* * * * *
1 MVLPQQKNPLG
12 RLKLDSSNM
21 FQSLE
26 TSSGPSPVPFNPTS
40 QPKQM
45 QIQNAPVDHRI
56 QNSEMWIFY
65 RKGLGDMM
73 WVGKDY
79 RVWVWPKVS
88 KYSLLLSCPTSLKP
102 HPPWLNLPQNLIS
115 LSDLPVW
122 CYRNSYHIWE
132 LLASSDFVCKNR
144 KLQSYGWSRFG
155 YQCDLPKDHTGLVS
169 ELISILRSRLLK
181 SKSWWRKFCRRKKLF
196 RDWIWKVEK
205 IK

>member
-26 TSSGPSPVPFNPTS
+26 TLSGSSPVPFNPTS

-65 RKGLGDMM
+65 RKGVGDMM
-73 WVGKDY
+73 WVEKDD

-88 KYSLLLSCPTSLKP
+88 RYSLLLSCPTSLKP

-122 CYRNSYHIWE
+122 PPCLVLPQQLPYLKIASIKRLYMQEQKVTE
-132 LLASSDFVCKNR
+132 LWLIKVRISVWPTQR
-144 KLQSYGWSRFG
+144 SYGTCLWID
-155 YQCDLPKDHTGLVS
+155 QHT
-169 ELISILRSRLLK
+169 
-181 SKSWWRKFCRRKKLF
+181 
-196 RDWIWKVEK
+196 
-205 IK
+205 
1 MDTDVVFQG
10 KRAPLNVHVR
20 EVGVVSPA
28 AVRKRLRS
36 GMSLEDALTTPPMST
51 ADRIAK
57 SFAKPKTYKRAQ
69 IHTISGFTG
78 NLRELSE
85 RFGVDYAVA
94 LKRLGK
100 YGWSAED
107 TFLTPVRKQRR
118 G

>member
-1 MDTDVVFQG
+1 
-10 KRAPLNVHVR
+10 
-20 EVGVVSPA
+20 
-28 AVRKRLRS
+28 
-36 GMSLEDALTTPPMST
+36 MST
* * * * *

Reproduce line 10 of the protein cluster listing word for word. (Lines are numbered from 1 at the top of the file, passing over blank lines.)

79 RVWVWPKVS